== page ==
What made me trust him was things like friendly, easy to get on with, hard working, fair, honest and has integrity. Genuinely someone who’s a friend as well as a worker. I know he’ll finish the job, I know that he’ll do the job to a reasonable/acceptable standard. I can trust him in my property not to steal anything or break anything.

        Insurance is really to protect you more than benefit the customer, so mention it, make it verifiable if possible. Some customers will look for this.

        Again legit and registered does add to credibility, but the basis of Ltd company is to protect you, ie Limited liability, same as insurance. Mention it, make it verifiable. A lot of small contractors don’t have a corporate umbrella and still get work, in domestic. Commercial often insist on a bunch of red tape stuff, hard hats PPE etc etc.

        Photos, testimonials and references are great, but customer will generally have factored in that they may not be authentic. Not saying anything about you, just that a lot of customers are savy, and these things are not concrete “proof”. Again mention them, make them verifiable if possible, but may be worth something like having verification done on request rather than publicly, then you can assess the seriousness of customer before asking your reference to verify for you.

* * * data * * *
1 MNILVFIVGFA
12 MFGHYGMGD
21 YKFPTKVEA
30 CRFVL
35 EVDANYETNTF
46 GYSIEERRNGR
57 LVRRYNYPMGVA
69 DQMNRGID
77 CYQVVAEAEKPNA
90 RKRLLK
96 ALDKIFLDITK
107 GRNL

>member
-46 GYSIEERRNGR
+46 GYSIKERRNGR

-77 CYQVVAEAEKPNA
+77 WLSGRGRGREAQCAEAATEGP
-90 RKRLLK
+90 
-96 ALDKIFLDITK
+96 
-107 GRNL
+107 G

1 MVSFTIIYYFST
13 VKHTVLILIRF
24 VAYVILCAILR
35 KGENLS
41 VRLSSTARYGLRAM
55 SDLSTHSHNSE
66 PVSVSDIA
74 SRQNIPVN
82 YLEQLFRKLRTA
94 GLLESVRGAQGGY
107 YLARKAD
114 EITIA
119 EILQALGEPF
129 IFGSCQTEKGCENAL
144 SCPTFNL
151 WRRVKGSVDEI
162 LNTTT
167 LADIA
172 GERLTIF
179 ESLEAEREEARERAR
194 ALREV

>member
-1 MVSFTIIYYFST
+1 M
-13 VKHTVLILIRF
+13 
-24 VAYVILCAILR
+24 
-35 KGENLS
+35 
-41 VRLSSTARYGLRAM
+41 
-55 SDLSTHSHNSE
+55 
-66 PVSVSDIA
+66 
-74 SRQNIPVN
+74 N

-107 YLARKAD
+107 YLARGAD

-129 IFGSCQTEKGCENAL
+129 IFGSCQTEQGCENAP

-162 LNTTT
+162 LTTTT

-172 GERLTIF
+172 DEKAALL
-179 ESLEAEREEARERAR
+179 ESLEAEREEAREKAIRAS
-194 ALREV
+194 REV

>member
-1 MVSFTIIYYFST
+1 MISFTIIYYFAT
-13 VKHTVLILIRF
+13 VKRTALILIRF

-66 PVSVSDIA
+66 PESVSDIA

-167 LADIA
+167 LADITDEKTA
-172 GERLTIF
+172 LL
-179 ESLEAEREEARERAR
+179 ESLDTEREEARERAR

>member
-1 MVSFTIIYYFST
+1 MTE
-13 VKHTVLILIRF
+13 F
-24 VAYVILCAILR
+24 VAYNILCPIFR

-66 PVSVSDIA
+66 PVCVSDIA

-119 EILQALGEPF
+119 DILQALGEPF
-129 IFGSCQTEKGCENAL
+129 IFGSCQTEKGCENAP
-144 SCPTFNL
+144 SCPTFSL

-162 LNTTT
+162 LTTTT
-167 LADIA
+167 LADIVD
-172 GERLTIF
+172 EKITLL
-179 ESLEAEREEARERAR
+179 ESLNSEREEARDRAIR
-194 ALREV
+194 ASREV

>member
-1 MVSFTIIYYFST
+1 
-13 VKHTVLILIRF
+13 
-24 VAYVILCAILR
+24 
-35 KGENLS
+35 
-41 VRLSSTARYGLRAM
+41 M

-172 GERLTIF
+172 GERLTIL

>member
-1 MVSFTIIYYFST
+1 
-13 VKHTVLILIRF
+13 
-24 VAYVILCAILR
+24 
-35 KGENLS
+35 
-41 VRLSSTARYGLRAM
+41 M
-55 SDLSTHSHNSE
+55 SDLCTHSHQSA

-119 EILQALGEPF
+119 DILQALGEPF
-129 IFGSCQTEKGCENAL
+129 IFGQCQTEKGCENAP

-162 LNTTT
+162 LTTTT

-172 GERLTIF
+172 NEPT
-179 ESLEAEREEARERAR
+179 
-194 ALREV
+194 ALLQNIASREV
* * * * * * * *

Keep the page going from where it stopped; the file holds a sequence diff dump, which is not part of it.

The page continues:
Photos for me are highest importance reference wise, and should be taken in good light, from the same angle (for before and after) and clearly show an improvement ! I’ve done B&A photos for my friend. Also I added a big “BEFORE” and “AFTER” yellow text on red text outline, put pictures side by side or above and below (photoshop or gimp). He needed them for a promo video. To take the shots iphones and ipads you can get away with, but you should probably look into at least a dedicated camera with a wider angle lens. It’s very hard to photograph interiors well without a decent camera, with a wider angle lens possibility. I used to have a Nikon S600 (been stolen), which has a tripod mount, does down to 28mm angle (better for interiors, wider angle). dpreview.com very professional site, very good for researching cameras. Photoshop (and maybe gimp) has a stitching capability, you could use this to get a nice wide shot of an interior (or exterior). Stitching and panoramas takes a bit of time and practice. I’ve posted an article here http://doncharisma.org/2013/08/23/how-to-get-canon-photostitch-panorama-and-photo-stitching-software-for-free/ about how you can get Photostitch for free. Also there is Microsoft ICE which is free. GIMP I haven’t looked into but may have free capability.